Brief History of the Universe
- The Planck time: 10-43 seconds. After this time gravity
can be considered to be a classical background in which particles
and fields evolve following quantum mechanics.
A region about 10-33 cm across is homogeneous and isotropic,
The temperature is T=1032K.
- Inflation begins.
In Linde's chaotic inflation model
inflation starts at the Planck time, although it could start when
the temperature falls to point at which the symmetry of Grand Unified
Theory (GUT) is spontaneously broken. This occurs when
the temperature is around 1027 to 1028K
at 10-35 seconds after the Big Bang.
- Inflation ends. The time is 10-33 seconds, the temperature
is again 1027 to 1028K as the vacuum energy density
that drove inflation is converted into heat.
At the end of inflation the expansion rate is so fast that the apparent
age of the Universe [1/H]
is only 10-35 seconds.
Because of inflation, the homogeneous regions from the Planck time
are at least 100 cm across,
a growth by a factor greater than 1035 since the Planck time.
However, quantum fluctuations during inflation also create a pattern of
low amplitude inhomogeneities
with a random pattern having equal power on all scales.
- Baryogenesis: a small difference
between the reaction rates
for matter and antimatter leads to a mix with about
100,000,001 protons for every 100,000,000 antiprotons (and 100,000,000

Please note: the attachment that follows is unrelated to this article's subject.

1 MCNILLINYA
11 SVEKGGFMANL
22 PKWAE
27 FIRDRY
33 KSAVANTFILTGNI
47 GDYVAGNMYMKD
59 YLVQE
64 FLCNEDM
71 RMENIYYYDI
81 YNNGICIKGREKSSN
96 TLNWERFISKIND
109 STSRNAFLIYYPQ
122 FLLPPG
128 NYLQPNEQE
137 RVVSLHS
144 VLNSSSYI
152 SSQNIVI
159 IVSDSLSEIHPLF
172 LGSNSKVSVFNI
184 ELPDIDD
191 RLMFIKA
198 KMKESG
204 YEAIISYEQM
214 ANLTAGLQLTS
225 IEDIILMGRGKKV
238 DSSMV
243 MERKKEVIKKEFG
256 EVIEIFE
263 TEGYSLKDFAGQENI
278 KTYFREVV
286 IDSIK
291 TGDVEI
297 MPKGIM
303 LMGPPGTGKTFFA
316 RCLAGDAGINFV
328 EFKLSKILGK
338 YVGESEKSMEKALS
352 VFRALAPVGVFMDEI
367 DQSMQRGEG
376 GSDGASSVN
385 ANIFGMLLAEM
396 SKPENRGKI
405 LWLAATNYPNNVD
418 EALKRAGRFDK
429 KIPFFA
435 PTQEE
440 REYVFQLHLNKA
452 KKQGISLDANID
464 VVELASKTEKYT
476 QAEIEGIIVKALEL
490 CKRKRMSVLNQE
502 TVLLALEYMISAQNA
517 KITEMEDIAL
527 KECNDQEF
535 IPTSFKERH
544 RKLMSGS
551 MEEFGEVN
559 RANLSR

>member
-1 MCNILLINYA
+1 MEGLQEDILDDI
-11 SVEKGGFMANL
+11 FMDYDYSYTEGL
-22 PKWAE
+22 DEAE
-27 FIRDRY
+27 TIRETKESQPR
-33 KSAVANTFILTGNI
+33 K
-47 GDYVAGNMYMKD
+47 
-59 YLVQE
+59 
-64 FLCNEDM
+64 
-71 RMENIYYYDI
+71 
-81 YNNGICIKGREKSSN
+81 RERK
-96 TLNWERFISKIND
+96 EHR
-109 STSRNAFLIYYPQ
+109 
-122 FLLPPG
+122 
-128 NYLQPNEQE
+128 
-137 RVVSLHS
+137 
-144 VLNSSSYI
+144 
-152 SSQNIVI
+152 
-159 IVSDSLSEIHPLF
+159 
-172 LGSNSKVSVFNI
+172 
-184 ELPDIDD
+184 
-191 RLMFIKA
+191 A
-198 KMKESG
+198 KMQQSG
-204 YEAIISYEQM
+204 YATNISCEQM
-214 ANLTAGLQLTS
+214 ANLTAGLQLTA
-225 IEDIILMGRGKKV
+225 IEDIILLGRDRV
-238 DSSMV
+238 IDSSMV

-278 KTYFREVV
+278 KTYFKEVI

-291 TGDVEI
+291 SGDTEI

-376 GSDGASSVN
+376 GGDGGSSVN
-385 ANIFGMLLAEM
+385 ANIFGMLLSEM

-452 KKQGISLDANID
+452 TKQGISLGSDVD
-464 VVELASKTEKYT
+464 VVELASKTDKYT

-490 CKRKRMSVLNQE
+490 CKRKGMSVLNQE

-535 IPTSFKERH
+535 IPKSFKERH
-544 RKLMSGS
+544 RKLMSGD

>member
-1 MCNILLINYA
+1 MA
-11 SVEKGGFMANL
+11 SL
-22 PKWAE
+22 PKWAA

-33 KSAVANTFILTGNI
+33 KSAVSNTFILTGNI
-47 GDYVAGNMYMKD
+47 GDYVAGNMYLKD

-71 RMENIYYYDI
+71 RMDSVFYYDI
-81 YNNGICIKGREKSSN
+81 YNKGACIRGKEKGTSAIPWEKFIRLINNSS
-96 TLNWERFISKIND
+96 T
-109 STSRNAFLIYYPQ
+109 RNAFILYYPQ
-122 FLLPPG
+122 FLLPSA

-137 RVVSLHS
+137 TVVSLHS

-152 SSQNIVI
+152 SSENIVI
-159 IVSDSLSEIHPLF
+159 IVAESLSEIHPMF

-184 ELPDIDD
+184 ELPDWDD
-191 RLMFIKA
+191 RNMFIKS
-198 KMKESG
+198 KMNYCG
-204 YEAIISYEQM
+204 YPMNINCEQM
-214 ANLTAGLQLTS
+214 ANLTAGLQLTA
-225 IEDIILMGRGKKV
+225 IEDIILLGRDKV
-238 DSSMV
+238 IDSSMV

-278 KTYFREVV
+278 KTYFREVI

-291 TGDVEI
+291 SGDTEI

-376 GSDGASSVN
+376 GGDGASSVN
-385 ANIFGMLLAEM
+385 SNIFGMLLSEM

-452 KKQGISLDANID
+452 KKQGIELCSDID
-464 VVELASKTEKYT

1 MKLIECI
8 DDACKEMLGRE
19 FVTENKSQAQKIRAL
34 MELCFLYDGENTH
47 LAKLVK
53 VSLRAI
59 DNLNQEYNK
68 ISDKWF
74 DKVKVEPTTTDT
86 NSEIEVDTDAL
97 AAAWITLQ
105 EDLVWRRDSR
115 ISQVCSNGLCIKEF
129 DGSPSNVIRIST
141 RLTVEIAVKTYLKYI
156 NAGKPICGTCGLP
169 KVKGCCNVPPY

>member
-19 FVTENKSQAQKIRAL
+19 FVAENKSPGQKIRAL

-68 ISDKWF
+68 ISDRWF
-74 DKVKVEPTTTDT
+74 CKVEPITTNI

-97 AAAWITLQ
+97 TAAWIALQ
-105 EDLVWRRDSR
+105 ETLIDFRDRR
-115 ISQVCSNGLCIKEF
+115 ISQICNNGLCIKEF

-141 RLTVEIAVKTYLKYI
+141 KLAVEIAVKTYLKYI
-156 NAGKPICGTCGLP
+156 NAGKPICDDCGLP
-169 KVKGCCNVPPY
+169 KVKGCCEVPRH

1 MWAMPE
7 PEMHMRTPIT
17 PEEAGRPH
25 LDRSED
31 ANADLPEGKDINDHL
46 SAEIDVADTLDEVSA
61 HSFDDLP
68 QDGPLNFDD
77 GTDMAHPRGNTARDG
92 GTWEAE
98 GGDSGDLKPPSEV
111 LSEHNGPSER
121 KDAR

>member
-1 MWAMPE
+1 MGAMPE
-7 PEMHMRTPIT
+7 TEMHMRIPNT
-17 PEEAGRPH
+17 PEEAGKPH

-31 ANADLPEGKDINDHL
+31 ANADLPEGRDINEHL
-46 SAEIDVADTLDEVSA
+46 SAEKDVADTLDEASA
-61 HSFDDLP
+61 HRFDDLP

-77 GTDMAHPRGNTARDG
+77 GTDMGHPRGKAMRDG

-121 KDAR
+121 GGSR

- Universe grows and cools until 0.0001 seconds after the Big Bang
with temperature about T=1013 K. Antiprotons annihilate
with protons leaving only matter, but with a very large number
of photons per surviving proton and neutron.
- Universe grows and cools until 1 second after the Big Bang,
with temperature T=1010 K. The weak interaction freezes out
with a proton/neutron ratio of about 6. The homogeneous patch is now
at least 1019.5 cm across.
- Universe grows and cools until 100 seconds after the Big Bang.
The temperature is 1 billion degrees, 109 K.
Electrons and positrons annihilate to make more photons, while
protons and neutrons combine to make deuterons.
Almost all of the deuterons combine to make helium.
The final result is about 3/4 hydrogen, 1/4 helium by mass;
deuteron/proton ratio 30 parts per million.
There are about 2 billion photons per proton or neutron.
- One month after the Big Bang the processes that convert the radiation
field to a blackbody
spectrum become slower than the expansion of the
Universe, so the spectrum of the Cosmic Microwave Background (CMB)
preserves information back to this time.
- Matter density equals radiation density 56,000 years
after the Big Bang. The temperature is 9000 K.
Dark matter inhomogeneities can start to collapse.
- Protons and electrons combine to form neutral hydrogen. Universe
becomes transparent. Temperature is T=3000 K, time is 380,000
years after the Big Bang. Ordinary matter can now fall into the dark
matter clumps. The CMB travels freely from this time until now, so the
gives a picture of the Universe at this time.
- The first stars form 100-200 million years after the Big Bang, and
reionize the Universe.
- The first supernovae explode and spread carbon, nitrogen, oxygen,
silicon, magnesium, iron, and so on up through uranium throughout the
- Galaxies form as many clumps of dark matter, stars and gas merge
- Clusters of galaxies form.
- The Solar System and Sun form 4.6 billion years ago.
- Now: The time is 13.7 Gyr after the Big Bang, and the temperature
is T=2.725 K. The homogeneous patch is at least 1029 cm
across, which is larger than observable Universe.
Humorous Outside Links:
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© 2000-2004 Edward L.
Wright. Last modified 15 July 2004